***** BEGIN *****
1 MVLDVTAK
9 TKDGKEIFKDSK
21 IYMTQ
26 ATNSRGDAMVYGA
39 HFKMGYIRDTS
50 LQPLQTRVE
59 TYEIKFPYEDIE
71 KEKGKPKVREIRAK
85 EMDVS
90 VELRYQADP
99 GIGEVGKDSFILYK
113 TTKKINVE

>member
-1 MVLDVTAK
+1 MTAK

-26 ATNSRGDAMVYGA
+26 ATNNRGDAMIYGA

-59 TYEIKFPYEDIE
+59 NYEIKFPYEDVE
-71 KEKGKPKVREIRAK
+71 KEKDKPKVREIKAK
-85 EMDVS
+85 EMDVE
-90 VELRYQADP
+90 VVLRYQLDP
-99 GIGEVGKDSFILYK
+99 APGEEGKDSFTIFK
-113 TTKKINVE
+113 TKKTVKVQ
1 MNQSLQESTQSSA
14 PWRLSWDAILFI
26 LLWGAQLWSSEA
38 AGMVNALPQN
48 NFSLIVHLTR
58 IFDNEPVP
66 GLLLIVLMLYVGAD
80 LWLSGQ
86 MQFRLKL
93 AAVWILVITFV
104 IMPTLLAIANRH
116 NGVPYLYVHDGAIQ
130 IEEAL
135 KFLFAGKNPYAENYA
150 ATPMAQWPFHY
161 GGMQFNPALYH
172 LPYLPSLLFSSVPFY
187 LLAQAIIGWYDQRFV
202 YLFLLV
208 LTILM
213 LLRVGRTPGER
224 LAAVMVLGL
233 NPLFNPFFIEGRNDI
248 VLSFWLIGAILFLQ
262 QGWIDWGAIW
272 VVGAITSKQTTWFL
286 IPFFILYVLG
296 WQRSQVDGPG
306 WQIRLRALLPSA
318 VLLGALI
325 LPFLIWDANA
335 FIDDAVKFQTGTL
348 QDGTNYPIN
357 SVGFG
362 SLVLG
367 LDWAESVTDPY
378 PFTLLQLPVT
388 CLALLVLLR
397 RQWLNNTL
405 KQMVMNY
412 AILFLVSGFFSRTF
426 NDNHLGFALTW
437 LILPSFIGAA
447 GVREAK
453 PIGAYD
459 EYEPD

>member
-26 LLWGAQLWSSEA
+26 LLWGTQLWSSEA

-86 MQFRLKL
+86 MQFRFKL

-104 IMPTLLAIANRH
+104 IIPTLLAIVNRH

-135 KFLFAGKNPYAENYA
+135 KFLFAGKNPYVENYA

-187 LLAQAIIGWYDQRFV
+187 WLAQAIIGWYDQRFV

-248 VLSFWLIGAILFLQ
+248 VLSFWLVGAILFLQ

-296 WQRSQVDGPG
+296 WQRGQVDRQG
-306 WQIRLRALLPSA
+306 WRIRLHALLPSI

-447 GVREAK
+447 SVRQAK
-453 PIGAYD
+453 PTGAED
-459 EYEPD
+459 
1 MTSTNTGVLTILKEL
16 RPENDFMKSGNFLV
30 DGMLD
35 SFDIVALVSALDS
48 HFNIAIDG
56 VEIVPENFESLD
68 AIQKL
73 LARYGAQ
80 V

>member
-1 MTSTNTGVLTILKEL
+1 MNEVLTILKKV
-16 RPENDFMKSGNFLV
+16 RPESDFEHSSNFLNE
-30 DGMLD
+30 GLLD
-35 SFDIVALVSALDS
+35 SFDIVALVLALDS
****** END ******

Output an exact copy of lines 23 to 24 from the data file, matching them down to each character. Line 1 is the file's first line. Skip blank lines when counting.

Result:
+85 EMDVE
-90 VELRYQADP